One of the things I like to read are not only motivational and inspirational quotes but also ancient proverbs from various culture and countries. It has so many wisdom. You do not need to know the language as translations are given here. Often time, when language is translated, we lose something in there, but it is best we can understand, all wisdom from these Indian proverbs, which I am sure will be loved by all, regardless of where you live.
My goal is to get all countries proverbs listed here when I get a chance. Here are some Indian Hindi proverbs to start off the wisdom proverbs series.
सौ सोनार की, एक लोहार की
Transliteration: Sau sunar ki, ek lauhar ki
Literal: A single blow of a blacksmith is equal to a hundred blows of a goldsmith.
Meaning: Generally used to demonstrate the power of a strong person to a weak one.
Source: John Christian (1891). Behar proverbs. K. Paul, Trench, Trübner & co., limited. p. 131.
जान है तो जहान है(Hindi)
Transliteration: Jaan hai to Jahan Hai
Literal: (If) there’s life, then there’s the world.
Meaning: Only if you are alive, things matter.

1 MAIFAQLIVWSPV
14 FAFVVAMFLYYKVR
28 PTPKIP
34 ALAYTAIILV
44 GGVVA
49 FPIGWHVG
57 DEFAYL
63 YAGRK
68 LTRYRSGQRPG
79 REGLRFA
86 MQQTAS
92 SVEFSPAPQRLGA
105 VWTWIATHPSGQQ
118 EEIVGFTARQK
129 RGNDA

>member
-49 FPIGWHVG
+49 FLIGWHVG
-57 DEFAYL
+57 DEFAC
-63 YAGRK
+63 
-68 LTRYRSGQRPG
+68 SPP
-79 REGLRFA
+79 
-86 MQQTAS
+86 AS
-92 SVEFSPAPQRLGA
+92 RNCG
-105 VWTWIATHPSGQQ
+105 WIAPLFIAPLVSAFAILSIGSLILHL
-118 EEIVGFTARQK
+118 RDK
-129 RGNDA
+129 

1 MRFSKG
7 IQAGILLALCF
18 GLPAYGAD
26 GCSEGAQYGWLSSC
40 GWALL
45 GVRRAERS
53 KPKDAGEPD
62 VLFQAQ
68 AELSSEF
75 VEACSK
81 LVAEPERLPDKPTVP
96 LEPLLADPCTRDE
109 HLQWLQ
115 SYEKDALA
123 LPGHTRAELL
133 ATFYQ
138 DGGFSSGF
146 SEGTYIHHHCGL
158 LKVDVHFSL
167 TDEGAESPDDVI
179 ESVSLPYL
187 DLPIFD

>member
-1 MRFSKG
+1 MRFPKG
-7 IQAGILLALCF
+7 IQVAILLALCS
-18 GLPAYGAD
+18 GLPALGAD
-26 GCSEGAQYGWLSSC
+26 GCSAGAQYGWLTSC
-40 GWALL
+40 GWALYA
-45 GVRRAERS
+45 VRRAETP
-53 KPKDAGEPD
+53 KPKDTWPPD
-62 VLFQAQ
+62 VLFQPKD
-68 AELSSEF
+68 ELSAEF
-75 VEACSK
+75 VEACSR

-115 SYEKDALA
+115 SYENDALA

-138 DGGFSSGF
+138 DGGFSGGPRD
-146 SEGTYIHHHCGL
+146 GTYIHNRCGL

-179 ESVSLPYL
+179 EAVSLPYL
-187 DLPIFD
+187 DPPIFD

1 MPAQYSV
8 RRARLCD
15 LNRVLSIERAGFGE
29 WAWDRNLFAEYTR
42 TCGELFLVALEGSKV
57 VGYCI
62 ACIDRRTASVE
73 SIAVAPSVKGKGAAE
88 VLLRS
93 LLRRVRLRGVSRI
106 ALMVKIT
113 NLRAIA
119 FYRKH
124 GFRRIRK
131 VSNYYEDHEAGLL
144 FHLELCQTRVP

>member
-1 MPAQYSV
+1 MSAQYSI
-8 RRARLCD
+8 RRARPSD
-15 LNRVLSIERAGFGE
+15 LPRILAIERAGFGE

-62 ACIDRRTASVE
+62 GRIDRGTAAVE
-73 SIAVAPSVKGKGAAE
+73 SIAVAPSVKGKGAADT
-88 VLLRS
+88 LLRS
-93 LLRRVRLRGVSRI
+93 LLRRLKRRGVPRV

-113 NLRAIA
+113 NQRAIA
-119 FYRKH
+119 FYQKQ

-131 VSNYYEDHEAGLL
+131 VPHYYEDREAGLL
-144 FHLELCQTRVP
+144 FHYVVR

Source: Vihārilāla Mitra (1998). The Yoga-Vāsiṣṭha of Vālmīki. Parimal Publications.
जंगल में मोर नाचा किस ने देखा ?
Transliteration: Jangal main mor nacha, kisne dekha?
Literal: Who saw a peacock dance in the woods?
Meaning: Even a very good thing will have to be made public, to be acclaimed by people.
Source: India Today Volume 25. Thomson Living Media India Ltd.. 2000. p. viii.
जिस की लाठी उस की भैंस
Transliteration: Jis ki lathi usi ki bhains
Whoever owns the lathi (a huge cane/stick) owns the buffalo
English equivalent: Might is right
Source: S. W. Fallon; Sir Richard Carnac Temple; Faqir Chand (Lala.) (1998). A dictionary of Hindustani proverbs. Asian Educational Services.
घर का भेदी लंका ढाये
Transliteration: Ghar ka bhedi lanka dhayey
Literal: The insider who knows all the secrets can bring down Lanka (a very prosperous city in Hindu mythology)
Translation: Beware of the insider, for he can bring down the biggest setup
Source: Sanjay Chadha (2004). Mantras Of Success. Ocean Books (P) Ltd..
बंदर क्या जाने अदरक का स्वाद
Tranlisteration: Bandar kya jaane adark ka swaad
Literal: What does a monkey know of the taste of ginger?
Translation: Someone who can’t understand can’t appreciate (or) Someone without refined tastes cannot appreciate a fine thing
English equivalent: Laying pearls before swine.
Source: Henk W. Wagenaar; S. S. Parikh; D. F. Plukker (1993). Allied Chambers transliterated Hindi-Hindi-English dictionary. Allied Publishers.
अब पछताए होत क्या जब चिड़िया चुग गई खेत
Tranlisteration: Ab pachhtaaye hote kya, jab chidiya chug gayi khet?
Literal: What is the use of crying when the birds ate the whole farm?
Translation: There is no use crying over something that has already finished/happened.
Source: Shyam Bahadur Varma, ed (2006). Encyclopaedia of Quotations. Prabhat Prakashan